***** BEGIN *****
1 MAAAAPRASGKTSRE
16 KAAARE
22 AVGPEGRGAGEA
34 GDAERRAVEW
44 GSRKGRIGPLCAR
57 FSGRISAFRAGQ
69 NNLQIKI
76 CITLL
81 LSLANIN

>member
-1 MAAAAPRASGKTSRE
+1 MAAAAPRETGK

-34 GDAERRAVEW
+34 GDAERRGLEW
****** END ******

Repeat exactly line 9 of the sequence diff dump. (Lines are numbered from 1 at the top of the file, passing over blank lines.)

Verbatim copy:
81 LSLANIN